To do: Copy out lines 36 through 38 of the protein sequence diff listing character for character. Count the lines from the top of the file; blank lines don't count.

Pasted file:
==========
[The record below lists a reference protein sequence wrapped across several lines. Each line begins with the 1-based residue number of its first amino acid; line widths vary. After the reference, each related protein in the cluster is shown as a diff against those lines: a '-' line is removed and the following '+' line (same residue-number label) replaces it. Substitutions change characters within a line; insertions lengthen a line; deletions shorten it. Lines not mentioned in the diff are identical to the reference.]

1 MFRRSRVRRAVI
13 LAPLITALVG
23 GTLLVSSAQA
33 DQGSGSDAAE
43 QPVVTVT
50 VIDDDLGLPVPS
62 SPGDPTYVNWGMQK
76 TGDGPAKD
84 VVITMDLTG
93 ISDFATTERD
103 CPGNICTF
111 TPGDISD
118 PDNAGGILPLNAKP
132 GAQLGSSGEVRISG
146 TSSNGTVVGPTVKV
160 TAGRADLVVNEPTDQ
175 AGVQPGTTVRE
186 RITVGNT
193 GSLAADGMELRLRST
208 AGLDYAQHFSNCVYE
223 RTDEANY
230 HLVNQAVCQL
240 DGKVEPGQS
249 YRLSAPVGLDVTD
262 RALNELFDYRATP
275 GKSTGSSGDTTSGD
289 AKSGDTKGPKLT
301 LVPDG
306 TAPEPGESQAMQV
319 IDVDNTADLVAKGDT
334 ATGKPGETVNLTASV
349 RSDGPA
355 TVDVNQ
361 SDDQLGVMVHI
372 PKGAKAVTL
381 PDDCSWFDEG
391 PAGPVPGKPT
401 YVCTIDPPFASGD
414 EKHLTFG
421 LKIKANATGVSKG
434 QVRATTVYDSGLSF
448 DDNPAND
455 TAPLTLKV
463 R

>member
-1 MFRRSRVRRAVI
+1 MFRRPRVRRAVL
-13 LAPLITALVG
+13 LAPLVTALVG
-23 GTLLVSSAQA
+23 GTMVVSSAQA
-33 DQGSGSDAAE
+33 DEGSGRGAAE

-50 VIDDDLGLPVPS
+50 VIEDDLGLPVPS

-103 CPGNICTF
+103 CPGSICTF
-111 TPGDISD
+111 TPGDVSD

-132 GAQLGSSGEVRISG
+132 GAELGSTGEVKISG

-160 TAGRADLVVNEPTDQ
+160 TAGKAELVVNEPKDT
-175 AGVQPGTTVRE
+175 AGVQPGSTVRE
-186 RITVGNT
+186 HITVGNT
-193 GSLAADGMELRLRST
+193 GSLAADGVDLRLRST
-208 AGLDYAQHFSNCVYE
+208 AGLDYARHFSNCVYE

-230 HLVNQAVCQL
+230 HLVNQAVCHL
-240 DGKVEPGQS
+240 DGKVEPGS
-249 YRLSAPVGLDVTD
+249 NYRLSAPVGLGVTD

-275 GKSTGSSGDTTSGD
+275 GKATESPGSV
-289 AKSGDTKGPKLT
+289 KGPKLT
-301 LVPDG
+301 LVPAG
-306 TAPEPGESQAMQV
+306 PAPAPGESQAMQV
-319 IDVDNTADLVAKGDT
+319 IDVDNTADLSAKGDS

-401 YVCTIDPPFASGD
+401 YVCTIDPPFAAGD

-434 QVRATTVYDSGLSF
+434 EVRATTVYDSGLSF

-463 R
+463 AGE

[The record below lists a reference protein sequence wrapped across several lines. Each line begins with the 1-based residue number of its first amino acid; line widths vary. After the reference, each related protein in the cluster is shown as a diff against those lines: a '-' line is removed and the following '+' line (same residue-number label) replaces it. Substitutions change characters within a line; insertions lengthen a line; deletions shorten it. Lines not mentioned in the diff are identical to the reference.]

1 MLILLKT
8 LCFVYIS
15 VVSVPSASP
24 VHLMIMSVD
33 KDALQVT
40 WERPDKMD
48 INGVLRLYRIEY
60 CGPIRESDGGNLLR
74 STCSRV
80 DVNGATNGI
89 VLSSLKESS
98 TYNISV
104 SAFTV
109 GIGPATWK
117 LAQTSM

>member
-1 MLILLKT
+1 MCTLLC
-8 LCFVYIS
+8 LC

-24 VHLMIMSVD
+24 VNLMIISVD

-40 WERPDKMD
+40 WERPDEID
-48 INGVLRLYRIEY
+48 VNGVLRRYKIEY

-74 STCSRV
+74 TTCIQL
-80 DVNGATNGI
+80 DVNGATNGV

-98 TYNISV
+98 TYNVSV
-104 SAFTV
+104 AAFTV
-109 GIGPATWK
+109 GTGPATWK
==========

372 PKGAKAVTL
381 PDDCSWFDEG
391 PAGPVPGKPT